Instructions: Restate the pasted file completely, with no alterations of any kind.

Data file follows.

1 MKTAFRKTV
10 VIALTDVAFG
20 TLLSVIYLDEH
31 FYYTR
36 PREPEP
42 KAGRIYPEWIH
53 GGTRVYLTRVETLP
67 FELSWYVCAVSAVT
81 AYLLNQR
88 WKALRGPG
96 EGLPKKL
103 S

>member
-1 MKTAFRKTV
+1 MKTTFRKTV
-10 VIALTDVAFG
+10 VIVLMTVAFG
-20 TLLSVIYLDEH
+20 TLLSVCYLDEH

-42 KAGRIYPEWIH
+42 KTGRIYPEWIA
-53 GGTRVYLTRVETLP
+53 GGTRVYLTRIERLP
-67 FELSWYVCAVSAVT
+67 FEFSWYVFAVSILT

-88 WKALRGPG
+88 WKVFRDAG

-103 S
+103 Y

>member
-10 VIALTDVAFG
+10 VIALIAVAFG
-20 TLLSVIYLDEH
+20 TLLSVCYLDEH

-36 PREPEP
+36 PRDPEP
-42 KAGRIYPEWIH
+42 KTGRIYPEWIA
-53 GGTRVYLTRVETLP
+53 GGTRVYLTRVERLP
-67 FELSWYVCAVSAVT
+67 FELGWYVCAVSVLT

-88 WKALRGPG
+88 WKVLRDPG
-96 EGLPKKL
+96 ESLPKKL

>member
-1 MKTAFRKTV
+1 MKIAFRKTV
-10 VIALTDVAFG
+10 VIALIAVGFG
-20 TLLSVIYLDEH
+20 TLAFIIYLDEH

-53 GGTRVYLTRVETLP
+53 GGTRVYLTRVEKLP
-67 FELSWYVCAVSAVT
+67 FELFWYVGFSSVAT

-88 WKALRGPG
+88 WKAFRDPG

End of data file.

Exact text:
1 MKTAFRKTV
10 VIALTDVAFG
20 TLLSVIYLDEH
31 FYYTR
36 PREPEP
42 KAGRIYPEWIH
53 GGTRVYLTRVETLP
67 FELSWYVCAVSAVT
81 AYLLNQR
88 WKALRGPG
96 EGLPKKL
103 S

>member
-1 MKTAFRKTV
+1 MKTTFRKTV
-10 VIALTDVAFG
+10 VIVLMTVAFG
-20 TLLSVIYLDEH
+20 TLLSVCYLDEH

-42 KAGRIYPEWIH
+42 KTGRIYPEWIA
-53 GGTRVYLTRVETLP
+53 GGTRVYLTRIERLP
-67 FELSWYVCAVSAVT
+67 FEFSWYVFAVSILT

-88 WKALRGPG
+88 WKVFRDAG

-103 S
+103 Y

>member
-10 VIALTDVAFG
+10 VIALIAVAFG
-20 TLLSVIYLDEH
+20 TLLSVCYLDEH

-36 PREPEP
+36 PRDPEP
-42 KAGRIYPEWIH
+42 KTGRIYPEWIA
-53 GGTRVYLTRVETLP
+53 GGTRVYLTRVERLP
-67 FELSWYVCAVSAVT
+67 FELGWYVCAVSVLT

-88 WKALRGPG
+88 WKVLRDPG
-96 EGLPKKL
+96 ESLPKKL

>member
-1 MKTAFRKTV
+1 MKIAFRKTV
-10 VIALTDVAFG
+10 VIALIAVGFG
-20 TLLSVIYLDEH
+20 TLAFIIYLDEH

-53 GGTRVYLTRVETLP
+53 GGTRVYLTRVEKLP
-67 FELSWYVCAVSAVT
+67 FELFWYVGFSSVAT

-88 WKALRGPG
+88 WKAFRDPG